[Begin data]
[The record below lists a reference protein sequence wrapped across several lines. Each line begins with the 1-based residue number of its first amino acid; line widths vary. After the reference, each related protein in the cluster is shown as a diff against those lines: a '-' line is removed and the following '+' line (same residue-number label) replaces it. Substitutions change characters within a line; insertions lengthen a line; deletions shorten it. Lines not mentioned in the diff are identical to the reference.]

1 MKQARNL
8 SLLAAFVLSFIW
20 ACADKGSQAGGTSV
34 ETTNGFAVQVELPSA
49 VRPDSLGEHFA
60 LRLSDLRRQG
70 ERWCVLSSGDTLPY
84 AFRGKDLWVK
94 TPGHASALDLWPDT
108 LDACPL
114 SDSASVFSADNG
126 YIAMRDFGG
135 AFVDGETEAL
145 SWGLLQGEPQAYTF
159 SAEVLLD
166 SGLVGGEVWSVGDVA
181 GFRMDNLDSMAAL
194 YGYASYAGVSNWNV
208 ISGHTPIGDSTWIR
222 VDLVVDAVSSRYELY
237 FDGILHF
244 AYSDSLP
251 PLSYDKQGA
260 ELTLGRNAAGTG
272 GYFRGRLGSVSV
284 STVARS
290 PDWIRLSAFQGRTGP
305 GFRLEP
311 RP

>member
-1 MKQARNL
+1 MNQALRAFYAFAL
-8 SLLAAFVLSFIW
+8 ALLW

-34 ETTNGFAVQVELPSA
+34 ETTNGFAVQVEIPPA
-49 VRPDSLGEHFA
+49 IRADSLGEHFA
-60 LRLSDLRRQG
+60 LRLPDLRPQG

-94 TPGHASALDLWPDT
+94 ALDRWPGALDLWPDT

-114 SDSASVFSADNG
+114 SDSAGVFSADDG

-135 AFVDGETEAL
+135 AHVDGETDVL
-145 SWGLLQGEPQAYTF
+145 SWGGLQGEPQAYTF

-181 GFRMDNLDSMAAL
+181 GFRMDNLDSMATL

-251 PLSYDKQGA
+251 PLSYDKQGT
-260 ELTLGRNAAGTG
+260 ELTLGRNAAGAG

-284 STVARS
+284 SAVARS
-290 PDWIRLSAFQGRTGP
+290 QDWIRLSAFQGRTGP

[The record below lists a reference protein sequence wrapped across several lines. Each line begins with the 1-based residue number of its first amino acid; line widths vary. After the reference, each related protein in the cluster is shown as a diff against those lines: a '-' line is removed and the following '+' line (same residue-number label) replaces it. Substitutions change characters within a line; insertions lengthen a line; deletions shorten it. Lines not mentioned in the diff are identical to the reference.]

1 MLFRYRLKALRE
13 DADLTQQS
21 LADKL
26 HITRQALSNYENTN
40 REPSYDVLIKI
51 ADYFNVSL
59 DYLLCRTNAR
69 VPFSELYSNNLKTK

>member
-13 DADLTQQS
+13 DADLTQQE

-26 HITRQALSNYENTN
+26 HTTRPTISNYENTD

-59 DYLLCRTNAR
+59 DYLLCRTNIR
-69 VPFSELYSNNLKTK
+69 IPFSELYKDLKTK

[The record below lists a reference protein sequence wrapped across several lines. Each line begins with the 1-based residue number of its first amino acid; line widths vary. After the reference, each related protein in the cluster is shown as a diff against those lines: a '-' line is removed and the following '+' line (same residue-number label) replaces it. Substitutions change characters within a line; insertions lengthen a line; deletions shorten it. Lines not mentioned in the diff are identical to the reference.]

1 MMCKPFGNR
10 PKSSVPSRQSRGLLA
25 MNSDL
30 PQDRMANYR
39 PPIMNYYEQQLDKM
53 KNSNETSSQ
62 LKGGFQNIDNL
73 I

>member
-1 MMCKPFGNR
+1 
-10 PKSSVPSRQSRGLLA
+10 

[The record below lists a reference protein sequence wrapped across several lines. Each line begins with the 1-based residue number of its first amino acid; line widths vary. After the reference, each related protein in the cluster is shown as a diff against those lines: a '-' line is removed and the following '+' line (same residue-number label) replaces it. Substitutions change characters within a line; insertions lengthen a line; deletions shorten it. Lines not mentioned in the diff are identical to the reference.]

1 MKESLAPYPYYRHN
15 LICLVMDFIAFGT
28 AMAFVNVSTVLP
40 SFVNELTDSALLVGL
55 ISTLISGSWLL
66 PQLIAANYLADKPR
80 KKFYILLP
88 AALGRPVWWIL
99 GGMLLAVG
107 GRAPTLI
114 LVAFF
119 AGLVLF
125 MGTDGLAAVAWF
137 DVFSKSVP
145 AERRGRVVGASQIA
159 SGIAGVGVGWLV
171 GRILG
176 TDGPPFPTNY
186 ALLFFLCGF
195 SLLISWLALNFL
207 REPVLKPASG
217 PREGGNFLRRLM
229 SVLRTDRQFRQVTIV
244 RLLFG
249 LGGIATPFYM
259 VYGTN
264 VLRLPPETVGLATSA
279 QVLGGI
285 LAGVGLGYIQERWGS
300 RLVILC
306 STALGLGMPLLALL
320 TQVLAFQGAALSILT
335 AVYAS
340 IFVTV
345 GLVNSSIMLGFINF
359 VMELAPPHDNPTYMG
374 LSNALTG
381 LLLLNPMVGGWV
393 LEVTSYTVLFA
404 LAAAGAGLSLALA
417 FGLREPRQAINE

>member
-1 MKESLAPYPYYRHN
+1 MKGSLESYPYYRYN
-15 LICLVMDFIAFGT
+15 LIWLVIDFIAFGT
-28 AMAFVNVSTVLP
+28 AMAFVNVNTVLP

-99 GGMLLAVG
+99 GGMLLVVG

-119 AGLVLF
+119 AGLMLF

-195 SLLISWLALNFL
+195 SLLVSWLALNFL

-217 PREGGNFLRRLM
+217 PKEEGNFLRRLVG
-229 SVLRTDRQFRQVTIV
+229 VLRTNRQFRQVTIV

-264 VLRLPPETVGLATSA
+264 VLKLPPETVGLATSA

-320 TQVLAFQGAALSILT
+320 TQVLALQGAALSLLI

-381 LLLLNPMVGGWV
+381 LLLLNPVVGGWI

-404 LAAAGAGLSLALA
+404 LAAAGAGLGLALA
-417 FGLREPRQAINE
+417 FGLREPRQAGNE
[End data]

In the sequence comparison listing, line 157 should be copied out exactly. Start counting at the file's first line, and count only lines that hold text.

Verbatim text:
-404 LAAAGAGLSLALA